Common Comments on The Topic of Cycling


These are the most common comments made on the internet when the topic of cyclist sharing the road is brought up. I’ve tried to provide some decent responses you can give if confronted with these ridiculous suggestions.

When cyclist have insurance, registration, and tags, they might have some rights on the road.
Maybe pedestrian crossings should have a coin slot so people crossing the road on foot pay a fee to press the crosswalk button, too. Speaking of pedestrians, they’re in the car’s way. They are holding up traffic by crossing the road. If cars were the most important thing on the road, should they be allowed to mow down those pokey pedestrians so they can turn right?

Still, that’s not how freedom to travel works. You aren’t granted rights by the government because you paid a fee. Rights, like the right to travel on public roads, is just that…a right. Your car registration and tag doesn’t buy you the right to the road.

Furthermore, having a tiny metal plate on a bike, isn’t going to guarantee the respect of other travelers. That respect either comes from a mutual need to travel safely together with other members of the community or it is lacking in a person’s character. No amount of signage is going to make the raging driver respect the rights of other road users. Having a plate on your car doesn’t stop you from being cut-off or honked at. Why would it change how bad drivers treat cyclist?

Stay off the road if you can’t do the speed limit. You’re impeding traffic.
I fail to see how a small object like a bicycle moving 25-45 KPH in the same direction as traffic, tucked neatly on the edge of the lane, and easily passed, impedes traffic. Here are a few things that slow or stop cars completely:

  • Pedestrians (we’ve cover them)
  • Traffic lights
  • Trains
  • School buses
  • Mail trucks
  • Delivery trucks
  • Farm equipment
  • Construction zones
  • (and frankly) other motorist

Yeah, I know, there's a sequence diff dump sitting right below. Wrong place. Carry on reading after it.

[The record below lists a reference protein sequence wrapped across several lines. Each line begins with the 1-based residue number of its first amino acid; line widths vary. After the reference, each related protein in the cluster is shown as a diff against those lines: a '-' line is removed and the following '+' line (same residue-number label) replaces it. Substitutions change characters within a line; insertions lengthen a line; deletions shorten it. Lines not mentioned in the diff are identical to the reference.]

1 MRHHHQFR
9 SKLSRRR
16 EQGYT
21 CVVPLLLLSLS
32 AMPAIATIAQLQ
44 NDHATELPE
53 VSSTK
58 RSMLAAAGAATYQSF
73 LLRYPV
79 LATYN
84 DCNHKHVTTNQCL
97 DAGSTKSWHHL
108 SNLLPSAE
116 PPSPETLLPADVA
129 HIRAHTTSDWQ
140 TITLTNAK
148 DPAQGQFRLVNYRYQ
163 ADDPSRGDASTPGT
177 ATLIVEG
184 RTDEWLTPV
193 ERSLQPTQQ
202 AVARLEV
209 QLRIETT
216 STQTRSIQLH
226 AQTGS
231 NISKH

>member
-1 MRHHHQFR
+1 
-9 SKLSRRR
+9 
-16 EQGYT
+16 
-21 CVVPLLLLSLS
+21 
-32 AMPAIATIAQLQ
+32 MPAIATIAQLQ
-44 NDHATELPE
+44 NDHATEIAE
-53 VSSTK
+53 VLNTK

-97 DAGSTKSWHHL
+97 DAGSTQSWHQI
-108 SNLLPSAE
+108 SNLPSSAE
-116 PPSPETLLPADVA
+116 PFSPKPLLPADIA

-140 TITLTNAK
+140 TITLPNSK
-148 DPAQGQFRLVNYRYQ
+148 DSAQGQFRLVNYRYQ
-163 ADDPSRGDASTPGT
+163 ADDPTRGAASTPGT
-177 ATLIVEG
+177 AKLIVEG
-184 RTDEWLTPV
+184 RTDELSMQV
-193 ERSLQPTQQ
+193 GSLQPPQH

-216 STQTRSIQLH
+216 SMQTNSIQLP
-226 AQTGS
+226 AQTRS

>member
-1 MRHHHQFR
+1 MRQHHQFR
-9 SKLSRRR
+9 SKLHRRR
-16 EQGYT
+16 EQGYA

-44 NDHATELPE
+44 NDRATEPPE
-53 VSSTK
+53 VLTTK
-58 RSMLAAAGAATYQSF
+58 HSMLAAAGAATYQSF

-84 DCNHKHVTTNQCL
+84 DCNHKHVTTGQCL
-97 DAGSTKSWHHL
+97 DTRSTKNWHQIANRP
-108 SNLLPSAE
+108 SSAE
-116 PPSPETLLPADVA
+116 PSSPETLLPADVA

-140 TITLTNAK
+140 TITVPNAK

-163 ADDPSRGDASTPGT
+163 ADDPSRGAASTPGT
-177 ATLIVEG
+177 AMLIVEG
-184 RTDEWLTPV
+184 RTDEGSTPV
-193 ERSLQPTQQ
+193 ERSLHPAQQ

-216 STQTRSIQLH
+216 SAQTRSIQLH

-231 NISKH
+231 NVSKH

Those impede traffic, but drivers would misplace their anger on cyclist. Cyclists are part of the traffic flow. In congested cities, cyclist often out-pace cars. As a driver, if you are unable to safely pass a bicycle, please don’t drive while school buses are loading and unloading, and for God’s sake, stay away from train crossing.

Speed limits are just that: the maximum safe limit on a road under perfect conditions. They aren’t a minimum speed that the traffic must travel. And while we’re on the subject, what’s with speed humps? Are they there to slow down the speeding cyclist? No. They are there because motorist fail to observe the set speed limit and need a little reminder now and again.

Cyclist run stop signs and red lights.
Surveys show that lights and signs are run in about equal amounts by both cars and bicycles (6.8% and 7.2% respectively). If any argument for removing cyclist from the roadway is to be made based on this, cars would necessarily need to be removed, too. It’s just ridiculous to ban a particular mode of transportation based on the lawlessness of a few. Police don’t give speeding tickets to all cars in the area just because one driver is speeding.

That being said, there are often good reasons cyclist run lights. Very often the sensors built into the road that trigger the light to change are not sensitive enough to detect a bicycle. Prudent cyclist often treat those lights as stop signs because the light will never change for them.

Bikes are toys for children.
Indeed, they are. They are also the main means of transportation for more than 4 billion adults worldwide. Anyone making this observation hasn’t been on a bicycle since they were nine and needs to experience the sheer joy of a bike again. If you don’t cycle, don’t tell people who do how they need to act. You are, by definition, not an experienced expert on the topic.

Bikes should only ride on bicycle paths or roads with wide shoulders.
That would be preferred by all, cyclist included. Sadly, there isn’t the infrastructure for bicycles in all areas. If politicians and bureaucrats are to be believed, widening shoulders by a couple of feet would put an undue financial burden on their budgets. Bike lanes seem to be out of the question in all, but the most densely packed cities. When bike paths do exist in smaller cities and towns, they are often relegated to parks. That’s fine for a weekend outing, but if the bike paths don’t go where you need them to go, they are functionally useless. If bike paths existed between neighborhoods, commercial zones, and place of work, cyclist would happily stick to them. Cyclist have no more desire to mix with motorized traffic than the driver’s desire them to be on the roads.

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